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Bill introduced to automatically expunge certain nonviolent offenses in Colorado

DENVER (KRDO) -- A new bill filed Tuesday in the Colorado Senate would create a program that automatically expunges certain nonviolent petty offenses after a waiting period, providing a clean slate for many Coloradans convicted of misdemeanors or felonies.

Senate Bill 21-074, filed by state Sen. James Coleman of Denver, doesn't include those convicted of drug felonies or crimes against other people, but it would automatically clear petty convictions for people who have stayed out of trouble otherwise.

If passed, eligible misdemeanors would be expunged three years after completion of the sentence, and nonviolent felonies would be expunged five years after completion of the sentence.

SB074 would create a process that involves the state court administrator compiling a list of convictions that are eligible for expungement. That list would then be sent to the Colorado Bureau of Investigations to eliminate any people who have any additional pending criminal charges, and then local district attorneys would have a final check before sending it back to the court administrator. After that, the chief judge authorizes the expungement.

Not all nonviolent offenses are eligible for the program under the initial bill text. It would exclude those convicted of prostitution, unlawful termination of pregnancy, identity theft, cruelty to animals, or crimes involving family relations like bigamy, contributing to delinquency, and domestic violence. It also doesn't include traffic violations.

The advantage, according to the bill, is that Coloradans who are eligible for this program don't have to do anything to apply for it, and it would be automatic for them. Defendants would be able to check a website that confidentially says if their conviction was expunged and then get instructions on receiving a copy of the expungement order.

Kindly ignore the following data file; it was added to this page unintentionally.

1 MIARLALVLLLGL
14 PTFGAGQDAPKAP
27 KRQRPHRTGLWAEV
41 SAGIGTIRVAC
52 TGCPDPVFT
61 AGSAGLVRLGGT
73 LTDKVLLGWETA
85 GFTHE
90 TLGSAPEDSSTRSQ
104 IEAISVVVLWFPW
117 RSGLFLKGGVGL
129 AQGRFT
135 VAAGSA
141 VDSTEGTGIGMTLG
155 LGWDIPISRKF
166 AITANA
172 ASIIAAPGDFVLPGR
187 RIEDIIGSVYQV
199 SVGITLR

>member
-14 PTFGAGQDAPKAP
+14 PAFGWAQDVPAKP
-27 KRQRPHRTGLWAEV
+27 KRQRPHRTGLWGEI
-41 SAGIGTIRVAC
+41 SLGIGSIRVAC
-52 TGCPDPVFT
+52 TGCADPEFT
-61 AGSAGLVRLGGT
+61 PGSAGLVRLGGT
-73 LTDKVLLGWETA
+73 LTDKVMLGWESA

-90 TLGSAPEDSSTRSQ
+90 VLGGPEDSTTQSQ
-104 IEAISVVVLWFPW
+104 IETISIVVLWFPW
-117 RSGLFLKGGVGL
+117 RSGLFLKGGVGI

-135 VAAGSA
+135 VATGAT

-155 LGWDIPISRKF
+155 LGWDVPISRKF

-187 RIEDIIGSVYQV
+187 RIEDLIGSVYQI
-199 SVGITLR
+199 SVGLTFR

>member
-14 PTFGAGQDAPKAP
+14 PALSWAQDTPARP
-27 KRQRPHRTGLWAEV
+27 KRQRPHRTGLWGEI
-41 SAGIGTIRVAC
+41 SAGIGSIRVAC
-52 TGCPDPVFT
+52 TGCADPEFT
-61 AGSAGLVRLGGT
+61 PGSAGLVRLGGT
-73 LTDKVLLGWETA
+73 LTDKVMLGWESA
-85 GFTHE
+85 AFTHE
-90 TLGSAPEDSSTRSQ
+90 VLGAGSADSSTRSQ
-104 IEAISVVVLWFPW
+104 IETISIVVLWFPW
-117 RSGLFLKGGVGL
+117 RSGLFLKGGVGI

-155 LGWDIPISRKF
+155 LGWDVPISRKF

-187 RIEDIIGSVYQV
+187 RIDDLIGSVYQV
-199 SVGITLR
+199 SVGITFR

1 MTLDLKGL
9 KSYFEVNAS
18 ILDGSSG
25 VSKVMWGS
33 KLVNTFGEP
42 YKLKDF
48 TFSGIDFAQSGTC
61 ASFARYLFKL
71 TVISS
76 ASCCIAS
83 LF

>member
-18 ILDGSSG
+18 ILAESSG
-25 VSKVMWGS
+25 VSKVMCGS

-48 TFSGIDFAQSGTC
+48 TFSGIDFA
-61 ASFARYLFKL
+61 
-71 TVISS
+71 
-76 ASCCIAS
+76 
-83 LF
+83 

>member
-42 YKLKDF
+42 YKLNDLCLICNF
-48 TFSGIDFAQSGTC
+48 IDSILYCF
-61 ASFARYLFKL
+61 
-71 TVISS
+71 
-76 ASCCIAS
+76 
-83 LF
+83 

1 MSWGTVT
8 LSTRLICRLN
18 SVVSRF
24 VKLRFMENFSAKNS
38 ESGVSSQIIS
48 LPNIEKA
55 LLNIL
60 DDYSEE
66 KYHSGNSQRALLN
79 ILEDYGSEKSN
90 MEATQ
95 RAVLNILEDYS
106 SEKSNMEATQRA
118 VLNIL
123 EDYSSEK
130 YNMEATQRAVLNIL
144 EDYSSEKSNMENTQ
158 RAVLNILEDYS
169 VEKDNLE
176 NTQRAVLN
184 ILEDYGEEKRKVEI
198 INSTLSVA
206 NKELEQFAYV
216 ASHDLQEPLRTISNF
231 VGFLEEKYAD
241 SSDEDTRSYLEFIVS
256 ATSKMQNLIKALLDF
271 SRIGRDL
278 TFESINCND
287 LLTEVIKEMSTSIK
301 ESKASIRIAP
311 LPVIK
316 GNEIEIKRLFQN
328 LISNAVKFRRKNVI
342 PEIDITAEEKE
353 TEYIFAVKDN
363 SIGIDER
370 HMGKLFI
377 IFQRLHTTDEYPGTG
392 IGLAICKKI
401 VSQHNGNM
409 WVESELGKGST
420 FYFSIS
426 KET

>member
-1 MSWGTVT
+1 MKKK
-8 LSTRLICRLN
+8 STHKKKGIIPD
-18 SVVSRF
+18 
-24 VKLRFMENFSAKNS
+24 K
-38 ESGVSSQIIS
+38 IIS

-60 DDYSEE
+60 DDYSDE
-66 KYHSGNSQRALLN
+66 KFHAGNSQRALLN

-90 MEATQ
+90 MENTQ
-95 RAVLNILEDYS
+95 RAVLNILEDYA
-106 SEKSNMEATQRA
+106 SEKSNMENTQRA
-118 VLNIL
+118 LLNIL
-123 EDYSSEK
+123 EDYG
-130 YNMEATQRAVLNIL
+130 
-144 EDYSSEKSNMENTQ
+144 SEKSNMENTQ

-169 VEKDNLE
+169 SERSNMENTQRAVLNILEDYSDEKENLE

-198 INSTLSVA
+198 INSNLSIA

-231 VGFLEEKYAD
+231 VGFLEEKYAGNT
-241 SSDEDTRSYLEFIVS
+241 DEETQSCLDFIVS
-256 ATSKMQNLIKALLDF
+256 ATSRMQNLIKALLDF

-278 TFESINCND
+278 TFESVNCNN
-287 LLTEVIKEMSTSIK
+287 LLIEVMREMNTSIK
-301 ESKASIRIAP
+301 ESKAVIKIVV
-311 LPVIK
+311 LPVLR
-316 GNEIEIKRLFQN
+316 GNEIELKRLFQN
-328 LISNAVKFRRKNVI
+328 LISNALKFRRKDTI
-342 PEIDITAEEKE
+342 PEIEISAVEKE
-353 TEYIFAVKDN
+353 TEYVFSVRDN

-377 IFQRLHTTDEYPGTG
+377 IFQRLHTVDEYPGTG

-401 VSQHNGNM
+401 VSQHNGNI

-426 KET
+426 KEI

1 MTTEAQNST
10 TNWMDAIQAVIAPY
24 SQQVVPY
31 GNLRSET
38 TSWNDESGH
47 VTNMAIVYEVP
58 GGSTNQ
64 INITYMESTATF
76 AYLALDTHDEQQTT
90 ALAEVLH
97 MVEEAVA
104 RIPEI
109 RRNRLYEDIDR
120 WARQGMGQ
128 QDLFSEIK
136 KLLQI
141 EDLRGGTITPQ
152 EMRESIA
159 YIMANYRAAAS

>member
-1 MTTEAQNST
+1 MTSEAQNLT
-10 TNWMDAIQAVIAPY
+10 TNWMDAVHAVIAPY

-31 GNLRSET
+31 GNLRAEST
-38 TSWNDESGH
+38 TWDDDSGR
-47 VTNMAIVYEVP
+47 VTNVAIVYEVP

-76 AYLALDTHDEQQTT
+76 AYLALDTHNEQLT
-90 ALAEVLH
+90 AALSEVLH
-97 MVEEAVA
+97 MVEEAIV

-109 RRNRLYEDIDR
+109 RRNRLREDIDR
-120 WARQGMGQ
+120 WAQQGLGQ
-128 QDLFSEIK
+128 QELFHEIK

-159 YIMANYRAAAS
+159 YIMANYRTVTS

Coleman says many defendants convicted of nonviolent offenses can't afford the judicial process to have their records sealed, and the conviction prevents them from getting better housing, improved job prospects, and education opportunities.

According to Coleman's writings in the bill, expungement is preferable to sealing records because it requires the conviction to be physically destroyed with no remaining record. Coleman also references a study published in the Harvard Law Review that says "only 7.1% of expungement recipients are rearrested within five years of receiving their expungement," with reconviction rates even lower, at 4.2%.

The bill was introduced along with several dozen other bills on Tuesday, and it was assigned to the Senate Judiciary Committee for consideration. We'll keep an eye on the legislature's progress.

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Andrew McMillan

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